Tom Beard

Royal Blood – Championing the New British Invasion

Four million monthly listens on Spotify alone… and climbing everyday. Rock never left, but this band is still helping it come back in a big way.

UK rock duo Royal Blood know how to put the rock into rock and roll. Their riffs, drumbeats, and sharp vocals have been a part of the modern scene since their self-titled album in 2014. Singer and bassist Mike Kerr and drummer Ben Thatcher make crowds of all ages and all sizes fall in love with rock music once more. Consider this the next wave, the new British Invasion of bands, with their tourmates being Bad Nerves (also from across the pond). Together, this tour that they are on and bringing to the tri-state area is this weekend, is a rock show not to be missed.

Royal Blood started out playing open mic nights overseas in West Sussex as they found it difficult, at first, to break into the industry officially. Soon enough, though, they found a team and some success with Warner Records. They were received well by critics and fans alike. Their sound, influenced by the greats – Led Zeppelin and Pink Floyd – has evolved since then, since their 2014 debut, and even as recently as their early pandemic releases. The band is always on the move for something more, something rocking and memorable. Their singles “Loose Change,” “Lights Out,” and “I Only Lie When I Love You” have made the duo a staple at festivals, and they bring them even further to life at their own concerts.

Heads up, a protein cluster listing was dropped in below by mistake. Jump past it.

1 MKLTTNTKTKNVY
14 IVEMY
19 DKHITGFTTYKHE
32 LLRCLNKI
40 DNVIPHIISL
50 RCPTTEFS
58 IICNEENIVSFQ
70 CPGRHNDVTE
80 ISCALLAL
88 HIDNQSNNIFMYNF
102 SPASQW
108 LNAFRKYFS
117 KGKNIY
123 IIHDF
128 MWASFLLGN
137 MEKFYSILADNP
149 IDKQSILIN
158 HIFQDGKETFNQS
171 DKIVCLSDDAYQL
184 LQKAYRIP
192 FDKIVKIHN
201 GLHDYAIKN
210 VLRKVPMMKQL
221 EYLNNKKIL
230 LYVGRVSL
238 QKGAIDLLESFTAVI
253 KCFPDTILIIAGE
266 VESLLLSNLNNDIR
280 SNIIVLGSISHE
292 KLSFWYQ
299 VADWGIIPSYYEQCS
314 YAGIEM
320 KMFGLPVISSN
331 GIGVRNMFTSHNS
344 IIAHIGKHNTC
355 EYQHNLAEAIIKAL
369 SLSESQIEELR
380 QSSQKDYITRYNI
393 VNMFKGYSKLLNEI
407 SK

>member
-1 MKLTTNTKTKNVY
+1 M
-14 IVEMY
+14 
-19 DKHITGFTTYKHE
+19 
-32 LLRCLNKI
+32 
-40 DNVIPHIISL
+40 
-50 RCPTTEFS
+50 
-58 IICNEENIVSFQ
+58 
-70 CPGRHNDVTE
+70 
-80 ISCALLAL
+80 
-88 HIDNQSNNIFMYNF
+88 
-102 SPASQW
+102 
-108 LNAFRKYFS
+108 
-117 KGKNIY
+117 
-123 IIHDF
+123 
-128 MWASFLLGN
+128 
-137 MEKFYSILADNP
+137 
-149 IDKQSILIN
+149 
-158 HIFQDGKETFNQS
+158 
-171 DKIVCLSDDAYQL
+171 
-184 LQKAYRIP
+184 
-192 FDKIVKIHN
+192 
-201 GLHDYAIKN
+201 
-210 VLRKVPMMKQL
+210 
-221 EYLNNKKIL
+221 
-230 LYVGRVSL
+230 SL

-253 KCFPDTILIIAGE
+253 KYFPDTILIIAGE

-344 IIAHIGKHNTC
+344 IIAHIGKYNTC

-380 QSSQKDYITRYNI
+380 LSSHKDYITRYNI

The Aquarian’s Robert Frezza sat down with Kerr to chat about being in the current rock scene, the impact Royal Blood is making, and their new album, Back to the Water Below.

How did Royal Blood get together? I read that there were some tough times when the band first started playing; not even getting get a real gig in the homeland.

I think getting a gig is a hard thing. Sometimes a promoter wouldn’t give you a show unless you could bring ‘x’ number of people along. There were all these hurdles to jump through to get through to be a band. We resorted to open mic nights – that’s the easiest way to get a gig. You don’t even have to organize it when you could just show up.

Back to the Water Below is your fourth No. 1 album. Do numbers and/or sales mean anything to the band?

It’s hard to take anything that deep from it. That’s why we make records. It’s a mixed bag; it’s amazing that that’s happened, but it’s not the driving force to make music. All the celebrating that takes place is when the day the album gets mastered or the day when we hold the vinyl for the first time. Those are the real ‘Holy Shit!’ kind of moments. Everything else after that is out of your control and depends on the musical climate. 

This album sounds very seventies-era rock. Did you listen to that before making the album?

How could it not? Because it is so riffed based, we are clearly standing on the shoulders of the bands that coined the riffs. It’s funny – making most albums for us, we close off to listening to too much music so we could zero in on what we are making. I think it allows a healthy amount of your influences in a more subconscious way. I think you can start over-questioning what you are doing sometimes.